But the biggest change in the new Carver is that it’s fully electric. It has a top speed of 49 kilometres per hour and can be driven by anyone over the age of 16. It’s intended to fill the gap between electric scooters and electric cars in urban settings. Above all, the new Carver is practical: it’s ideal for commuters who want to arrive at work relaxed and dry, or for home care professionals and estate agents who currently waste a lot of time looking for parking spaces but can now simply park their new Carver on the pavement. The vehicle is narrow enough to go through your front door or into your shed, and you can pull up alongside conventional cars at the traffic lights (“You could do that with the old Carver too,” Van den Brink points out).

Chris van den Brink

The new Carver is also ‘hip’. "We’ve already sold one to a customer who didn’t want his 16-year-old daughter riding around on a scooter. And we've signed a deal with a legal firm in Amsterdam's Zuidas business district who want to make Carvers available to staff who live and work locally." The time now seems to be right for the Carver concept to take flight at last. "I’m delighted with what Tesla has done for the market. Their cars aren’t nearly as eco-friendly as they claim, but they’ve done a huge amount for the image of e-vehicles. Battery-operated cars were once seen as a bit nerdy, but now the first thing people often think when you say the word e-car is 'I bet it has good acceleration'."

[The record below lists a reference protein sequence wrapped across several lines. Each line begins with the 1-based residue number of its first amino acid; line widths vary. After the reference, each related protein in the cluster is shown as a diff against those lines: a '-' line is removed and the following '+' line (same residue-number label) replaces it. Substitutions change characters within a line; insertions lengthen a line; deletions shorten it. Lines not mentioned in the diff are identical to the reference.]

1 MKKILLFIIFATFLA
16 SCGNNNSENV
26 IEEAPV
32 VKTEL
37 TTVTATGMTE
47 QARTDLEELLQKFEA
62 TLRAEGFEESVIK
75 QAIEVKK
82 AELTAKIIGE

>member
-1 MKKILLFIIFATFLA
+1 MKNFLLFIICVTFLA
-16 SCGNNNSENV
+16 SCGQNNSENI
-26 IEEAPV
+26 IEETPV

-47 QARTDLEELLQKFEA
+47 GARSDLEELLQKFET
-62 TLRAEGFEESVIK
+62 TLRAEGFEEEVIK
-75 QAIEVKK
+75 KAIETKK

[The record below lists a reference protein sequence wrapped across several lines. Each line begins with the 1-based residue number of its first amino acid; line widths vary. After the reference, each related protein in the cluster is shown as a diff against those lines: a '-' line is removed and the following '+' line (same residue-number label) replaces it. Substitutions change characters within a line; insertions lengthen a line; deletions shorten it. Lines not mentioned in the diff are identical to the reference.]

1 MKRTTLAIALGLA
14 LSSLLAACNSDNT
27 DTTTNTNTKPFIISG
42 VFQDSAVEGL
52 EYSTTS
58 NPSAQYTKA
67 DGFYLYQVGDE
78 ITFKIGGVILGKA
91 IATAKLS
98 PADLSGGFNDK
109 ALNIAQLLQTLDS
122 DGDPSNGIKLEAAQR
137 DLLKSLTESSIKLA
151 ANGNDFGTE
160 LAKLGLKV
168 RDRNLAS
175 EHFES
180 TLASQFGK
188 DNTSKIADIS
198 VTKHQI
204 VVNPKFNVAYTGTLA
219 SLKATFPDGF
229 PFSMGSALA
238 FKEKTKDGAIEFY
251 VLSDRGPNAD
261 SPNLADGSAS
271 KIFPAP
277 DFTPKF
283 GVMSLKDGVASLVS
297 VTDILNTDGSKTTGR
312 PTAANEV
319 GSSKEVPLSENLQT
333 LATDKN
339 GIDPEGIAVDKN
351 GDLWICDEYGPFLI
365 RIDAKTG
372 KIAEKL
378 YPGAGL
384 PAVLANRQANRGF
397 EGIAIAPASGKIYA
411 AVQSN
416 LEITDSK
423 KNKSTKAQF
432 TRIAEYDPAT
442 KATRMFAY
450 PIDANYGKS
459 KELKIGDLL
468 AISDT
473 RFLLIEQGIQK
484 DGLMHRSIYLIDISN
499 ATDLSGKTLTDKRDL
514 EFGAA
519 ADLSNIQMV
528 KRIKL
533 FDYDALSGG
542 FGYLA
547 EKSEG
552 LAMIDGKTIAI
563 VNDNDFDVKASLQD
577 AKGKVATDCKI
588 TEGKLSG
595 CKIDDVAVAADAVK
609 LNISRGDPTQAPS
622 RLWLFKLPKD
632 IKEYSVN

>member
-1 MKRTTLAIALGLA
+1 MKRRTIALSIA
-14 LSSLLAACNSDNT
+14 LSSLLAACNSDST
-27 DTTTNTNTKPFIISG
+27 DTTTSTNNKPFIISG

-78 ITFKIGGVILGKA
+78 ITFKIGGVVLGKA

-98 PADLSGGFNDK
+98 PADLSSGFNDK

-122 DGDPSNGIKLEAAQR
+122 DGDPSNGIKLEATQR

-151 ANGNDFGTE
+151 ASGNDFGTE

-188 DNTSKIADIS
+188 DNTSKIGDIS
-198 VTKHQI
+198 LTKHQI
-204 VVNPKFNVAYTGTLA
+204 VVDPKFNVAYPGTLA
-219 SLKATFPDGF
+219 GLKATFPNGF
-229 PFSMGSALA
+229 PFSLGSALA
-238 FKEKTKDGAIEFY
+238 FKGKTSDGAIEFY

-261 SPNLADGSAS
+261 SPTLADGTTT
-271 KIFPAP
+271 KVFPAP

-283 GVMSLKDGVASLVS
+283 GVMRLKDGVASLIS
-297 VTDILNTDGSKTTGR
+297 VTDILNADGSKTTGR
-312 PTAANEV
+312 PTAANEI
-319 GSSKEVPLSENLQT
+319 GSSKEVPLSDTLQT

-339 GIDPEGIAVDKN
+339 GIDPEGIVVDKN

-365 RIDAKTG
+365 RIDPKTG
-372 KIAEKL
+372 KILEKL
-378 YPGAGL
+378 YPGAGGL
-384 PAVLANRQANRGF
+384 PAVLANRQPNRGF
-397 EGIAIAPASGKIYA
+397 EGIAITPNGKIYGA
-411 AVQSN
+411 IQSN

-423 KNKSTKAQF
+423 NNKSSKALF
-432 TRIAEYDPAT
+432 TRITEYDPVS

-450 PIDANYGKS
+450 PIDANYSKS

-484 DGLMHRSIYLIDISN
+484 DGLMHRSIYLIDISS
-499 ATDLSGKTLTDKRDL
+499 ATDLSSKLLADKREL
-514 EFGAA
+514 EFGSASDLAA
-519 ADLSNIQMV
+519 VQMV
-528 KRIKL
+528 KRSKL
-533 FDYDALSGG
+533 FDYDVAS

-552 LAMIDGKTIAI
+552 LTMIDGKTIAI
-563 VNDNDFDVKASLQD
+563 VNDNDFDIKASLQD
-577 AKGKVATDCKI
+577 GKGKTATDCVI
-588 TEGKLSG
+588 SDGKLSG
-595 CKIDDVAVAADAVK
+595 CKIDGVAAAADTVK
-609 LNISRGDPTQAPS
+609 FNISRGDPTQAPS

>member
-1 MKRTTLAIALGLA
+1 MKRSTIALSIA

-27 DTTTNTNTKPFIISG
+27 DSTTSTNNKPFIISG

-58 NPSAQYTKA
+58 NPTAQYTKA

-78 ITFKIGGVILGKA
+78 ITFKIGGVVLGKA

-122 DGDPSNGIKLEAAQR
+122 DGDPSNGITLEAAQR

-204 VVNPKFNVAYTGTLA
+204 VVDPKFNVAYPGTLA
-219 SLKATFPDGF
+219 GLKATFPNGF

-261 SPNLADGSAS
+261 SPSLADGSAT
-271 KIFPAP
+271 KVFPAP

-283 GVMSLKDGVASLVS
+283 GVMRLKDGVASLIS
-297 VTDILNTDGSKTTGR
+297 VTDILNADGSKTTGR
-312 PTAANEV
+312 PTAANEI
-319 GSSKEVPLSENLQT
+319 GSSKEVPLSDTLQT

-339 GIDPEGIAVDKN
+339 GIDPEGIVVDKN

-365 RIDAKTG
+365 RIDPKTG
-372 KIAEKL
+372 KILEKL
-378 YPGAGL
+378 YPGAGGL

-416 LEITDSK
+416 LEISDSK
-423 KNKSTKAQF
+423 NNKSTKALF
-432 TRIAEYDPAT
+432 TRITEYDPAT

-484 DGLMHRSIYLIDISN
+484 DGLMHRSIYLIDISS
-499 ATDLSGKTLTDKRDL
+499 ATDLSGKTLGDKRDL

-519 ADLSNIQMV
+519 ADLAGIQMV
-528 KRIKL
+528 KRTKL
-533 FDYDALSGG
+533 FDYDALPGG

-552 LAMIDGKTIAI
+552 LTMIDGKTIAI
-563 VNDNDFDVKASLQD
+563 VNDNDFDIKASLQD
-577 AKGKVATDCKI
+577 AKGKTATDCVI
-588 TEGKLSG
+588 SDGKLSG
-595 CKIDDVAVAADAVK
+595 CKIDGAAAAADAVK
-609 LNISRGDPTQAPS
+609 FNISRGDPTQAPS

Yet no matter how practical, hip and eco-friendly the new Carver may be, its spiritual father admits that what he loves best about it is the ‘fun’ aspect. Like its predecessor, the electric Carver makes you want to do roundabouts twice over, he says. “Even after 20 years, driving a Carver still gives me an enormous thrill; why it hasn't caught on more widely remains a mystery to me. I was one of the first to take up snowboarding, and it gave me the very same feeling: “This is absolutely fantastic! Why isn't everyone doing it?” Only much later did it really catch on. I trust the same will happen with the Carver."

Chris van den Brink

The know-how underlying Carver’s dynamic tilting mechanism